Lava Cap Barbera 2012
Enjoy with grilled chicken, portobello mushrooms and chevre and fennel.
As home to California’s highest altitude vineyards, El Dorado is also one of its oldest wine growing regions. When gold miners settled here in the late 1800s, many also planted vineyards and made wine to quench its local demand.
By 1870, El Dorado County, as part of the greater Sierra Foothills growing area, was among the largest wine producers in the state, behind only Los Angeles and Sonoma counties. The local wine industry enjoyed great success until just after the turn of the century when fortune-seekers moved elsewhere and its population diminished. With Prohibition, winemaking and grape growing was totally abandoned. But some of these vines still exist today and are the treasure chest of the Sierra Foothills as we know them.
El Dorado has a diverse terrain with elevations ranging from 1,200 to 3,500 feet, creating countless mesoclimates for its vineyards. This diversity allows success with a wide range of grapes including whites like Gewurztraminer and Sauvignon Blanc, as well as for reds, Grenache, Syrah, Tempranillo, Barbera and especially, Zinfandel.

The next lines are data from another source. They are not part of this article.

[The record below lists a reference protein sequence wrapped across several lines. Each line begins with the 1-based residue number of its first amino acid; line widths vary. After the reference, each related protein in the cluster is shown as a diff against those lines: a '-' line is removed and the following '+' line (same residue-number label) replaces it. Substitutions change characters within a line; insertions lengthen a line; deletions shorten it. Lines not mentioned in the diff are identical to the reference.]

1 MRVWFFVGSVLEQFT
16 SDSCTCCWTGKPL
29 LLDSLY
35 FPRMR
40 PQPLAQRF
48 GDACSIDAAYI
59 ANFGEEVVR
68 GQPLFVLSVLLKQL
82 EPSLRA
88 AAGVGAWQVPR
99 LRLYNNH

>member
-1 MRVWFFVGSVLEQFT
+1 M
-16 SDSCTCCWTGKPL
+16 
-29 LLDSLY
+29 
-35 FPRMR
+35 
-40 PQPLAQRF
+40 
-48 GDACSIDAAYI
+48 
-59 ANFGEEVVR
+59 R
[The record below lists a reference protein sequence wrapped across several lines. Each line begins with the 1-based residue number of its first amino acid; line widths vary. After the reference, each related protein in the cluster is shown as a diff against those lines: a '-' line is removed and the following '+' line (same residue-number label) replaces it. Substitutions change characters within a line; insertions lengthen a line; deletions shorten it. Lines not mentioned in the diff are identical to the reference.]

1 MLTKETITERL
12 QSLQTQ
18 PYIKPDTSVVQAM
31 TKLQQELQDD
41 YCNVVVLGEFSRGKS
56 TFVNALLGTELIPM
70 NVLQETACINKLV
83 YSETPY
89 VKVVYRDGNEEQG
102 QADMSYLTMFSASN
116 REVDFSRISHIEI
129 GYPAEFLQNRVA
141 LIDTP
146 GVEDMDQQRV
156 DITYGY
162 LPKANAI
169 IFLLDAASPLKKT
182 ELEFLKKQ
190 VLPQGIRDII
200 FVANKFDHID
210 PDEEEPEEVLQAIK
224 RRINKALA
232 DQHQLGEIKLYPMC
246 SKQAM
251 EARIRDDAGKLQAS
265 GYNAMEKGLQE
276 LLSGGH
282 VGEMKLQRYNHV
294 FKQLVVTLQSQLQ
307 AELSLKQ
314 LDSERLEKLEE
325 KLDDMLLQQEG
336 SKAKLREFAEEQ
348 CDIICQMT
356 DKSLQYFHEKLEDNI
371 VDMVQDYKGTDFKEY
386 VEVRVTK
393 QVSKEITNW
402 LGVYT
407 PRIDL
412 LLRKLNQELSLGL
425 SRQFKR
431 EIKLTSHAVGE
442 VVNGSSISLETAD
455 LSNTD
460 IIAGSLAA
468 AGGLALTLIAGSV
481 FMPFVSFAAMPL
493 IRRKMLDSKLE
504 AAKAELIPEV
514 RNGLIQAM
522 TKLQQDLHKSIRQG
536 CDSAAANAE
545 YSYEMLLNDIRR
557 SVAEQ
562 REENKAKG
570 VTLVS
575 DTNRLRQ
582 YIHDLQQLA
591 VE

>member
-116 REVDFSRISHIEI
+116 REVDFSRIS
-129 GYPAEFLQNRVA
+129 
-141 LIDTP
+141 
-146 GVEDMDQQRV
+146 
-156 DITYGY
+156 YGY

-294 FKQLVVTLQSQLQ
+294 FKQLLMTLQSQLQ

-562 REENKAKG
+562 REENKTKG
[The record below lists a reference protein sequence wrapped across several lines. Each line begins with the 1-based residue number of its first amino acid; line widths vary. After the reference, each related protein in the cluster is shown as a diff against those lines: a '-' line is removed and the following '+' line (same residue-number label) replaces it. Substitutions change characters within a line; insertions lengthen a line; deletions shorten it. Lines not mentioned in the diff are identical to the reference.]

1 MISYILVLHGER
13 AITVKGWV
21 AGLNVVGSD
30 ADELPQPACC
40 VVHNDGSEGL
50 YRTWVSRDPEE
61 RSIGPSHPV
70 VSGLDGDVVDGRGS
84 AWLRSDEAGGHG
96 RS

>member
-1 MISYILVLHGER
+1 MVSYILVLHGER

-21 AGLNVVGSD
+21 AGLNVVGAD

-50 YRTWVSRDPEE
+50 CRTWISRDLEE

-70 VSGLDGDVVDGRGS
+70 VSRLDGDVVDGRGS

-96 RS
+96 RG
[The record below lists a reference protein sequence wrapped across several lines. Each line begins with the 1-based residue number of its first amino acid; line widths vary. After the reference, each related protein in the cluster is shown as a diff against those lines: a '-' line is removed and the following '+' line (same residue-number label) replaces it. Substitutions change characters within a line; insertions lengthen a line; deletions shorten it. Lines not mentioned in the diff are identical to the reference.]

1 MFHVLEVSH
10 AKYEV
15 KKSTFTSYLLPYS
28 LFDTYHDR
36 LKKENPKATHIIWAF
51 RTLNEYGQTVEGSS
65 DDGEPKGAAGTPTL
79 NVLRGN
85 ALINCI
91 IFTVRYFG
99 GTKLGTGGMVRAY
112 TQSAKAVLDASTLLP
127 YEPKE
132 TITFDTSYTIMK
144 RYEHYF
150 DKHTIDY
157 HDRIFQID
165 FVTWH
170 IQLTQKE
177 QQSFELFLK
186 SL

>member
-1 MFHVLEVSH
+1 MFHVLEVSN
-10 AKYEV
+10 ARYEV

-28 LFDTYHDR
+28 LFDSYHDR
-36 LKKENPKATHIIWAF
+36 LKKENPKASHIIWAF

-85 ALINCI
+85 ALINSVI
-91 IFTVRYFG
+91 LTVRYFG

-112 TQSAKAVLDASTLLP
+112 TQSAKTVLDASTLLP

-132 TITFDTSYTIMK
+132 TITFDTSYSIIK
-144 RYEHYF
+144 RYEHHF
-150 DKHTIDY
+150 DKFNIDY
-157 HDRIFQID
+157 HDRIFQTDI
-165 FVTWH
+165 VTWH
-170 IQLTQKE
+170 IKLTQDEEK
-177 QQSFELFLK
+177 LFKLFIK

Soils tend to be fine-grained volcanic rock, shale and decomposed granite. Summer days are hot but nights are cool and the area typically gets ample precipitation in the form or rain or snow in the winter.
Friendly and approachable, Barbera produces wines in a wide range of styles, from youthful, fresh and fruity to serious, structured and age-worthy. Piedmont is the most famous source of Barbera; those from Asti and Alba garner the most praise. Barbera actually can adapt to many climates and enjoys success in some New World regions. Somm Secret—In the past it wasn’t common or even accepted to age Barbera in oak but today both styles—oaked and unoaked—abound and in fact most Piedmontese producers today produce both styles.